Share of territory included in cadastral map (2015)
Vratsa is one of the districts where the negative consequences of the demographic crisis in the country are most clearly visible. Between 2001 and 2015 the district’s population declined by 31.4% – Vidin was the only district with a greater drop of 32.2%. The deteriorating age structure of the population has entailed an ever diminishing natural growth rate that reached –11.3‰ in 2015, or nearly two times worse than the country average. During each of the last 15 years, a greater number of people have left the district than settling in it. In 2015 worse net migration rate than the one of Vratsa was registered only in the districts of Smolyan and Razgrad. Urbanization is relatively low in the district – in 2015, 57.8% of the district’s population lived in towns vs. 73.1% for the country.
The educational system in the district achieved results close to the country average figures. Though the enrolment rate of the population in 5th–8th grade was the second highest in Bulgaria (84.4% in the 2015/2016 school year), the share of repeaters (1.2%) and those of dropouts in primary and secondary education (1.0 and 2.8%, respectively) were less favorable than the country average figures. The quality of education in terms of the matriculation exam results is slightly lower than that in the remaining districts. A certain increase in the share of those who failed at the exam has been observed. It went up from 3.6% in 2013 to 10.8% in 2016. The number of students going to college and university in the district doubled since 2011 to reach 867 in 2015.
Students in colleges and universities 1000 people (2015)
Healthcare services achieved better results in Vratsa than in most other districts. The number of hospital beds in general hospitals relative to the population reached 4.7 beds per 1,000 people in 2015 – the most favorable ratio for this indicator since 2001. However, this is due exclusively to the decrease of the population. The population morbidity is close to average and the infant mortality rate fell from 8.7‰ in 2014 to 6.4‰ in 2015 vs. 6.6‰ average for the country. The share of health-insured people was also higher than the average for Bulgaria (88.5%), reaching 90.8% in 2015. That was largely due to the rapidly ageing population and the fact that the share of health-insured people among the elderly is close to 100%. Despite the good values of these indicators, the ratio between both GPs and medical specialists and the population is worse than the average figure for Bulgaria. This can be explained with the proximity of Vratsa to districts with traditionally good healthcare such as Pleven and Sofia (capital city).
Though crime rates are relatively high in the district, the local judiciary and law enforcement bodies have achieved good results in their work. The clearance crime rate increased in the last two years to reach 51.1% in 2015, considerably above the national average (39.2%). The share of criminal cases closed within three months reached 95% (vs. the national level of 88.1%), whereas the number of pending cases was only 5.2% (vs. 9.4% nationwide). These good indicators for the efficiency of the judicial system were probably due to both the high clearance rate for crimes and the relatively low workloads of penal judges in the district court. In 2015, they had 6.2 cases per month, while the national average figure was 8.3 cases per month.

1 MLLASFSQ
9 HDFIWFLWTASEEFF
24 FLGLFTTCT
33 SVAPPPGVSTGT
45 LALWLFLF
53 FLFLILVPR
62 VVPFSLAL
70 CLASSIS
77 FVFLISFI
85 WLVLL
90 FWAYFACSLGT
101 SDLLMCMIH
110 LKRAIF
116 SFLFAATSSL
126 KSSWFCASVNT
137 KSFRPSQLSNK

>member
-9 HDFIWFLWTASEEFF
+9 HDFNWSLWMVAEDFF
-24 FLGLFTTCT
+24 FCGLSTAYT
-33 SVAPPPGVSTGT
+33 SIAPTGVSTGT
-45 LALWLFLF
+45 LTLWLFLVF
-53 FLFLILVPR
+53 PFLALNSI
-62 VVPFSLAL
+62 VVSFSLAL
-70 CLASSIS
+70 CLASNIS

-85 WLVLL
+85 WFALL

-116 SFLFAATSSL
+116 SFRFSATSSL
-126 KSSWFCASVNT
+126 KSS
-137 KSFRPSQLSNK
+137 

Share of criminal cases closed in the first 3 months (2015)
Air pollution is relatively low in the district of Vratsa. The levels of carbon dioxide emissions of 110.8 t/sq. km of the territory are almost three times lower than the average for Bulgaria. Vratsa is also one of the districts with less household waste collected per capita: 290 kg/person, compared to the average 442 kg/person in the country. The development of wastewater collection and treatment infrastructure, however remains relatively slow in the district. In 2014, 55.6% of the population lived in settlements with public sewerage systems; 32.3% of the population had access to systems connected to wastewater treatment plants, while the country average levels were 74.9 and 56.8% respectively.
Household waste generated per capita of serviced population (2014)
Cultural life in Vratsa is not intensive: only the number of visits to libraries comes close to the average levels for Bulgaria. Contrary to the national trends, interest in museums is gradually diminishing. In 2015, the number of visits to cinemas tripled compared to the previous year, reaching 9,600, which means 55 visits per 1,000 people. Among the districts with cinema houses, the rate was lower only in Razgrad – 29 visits per 1,000 people.
Number of visits to cinemas per 1,000 people of the average annual population (2015)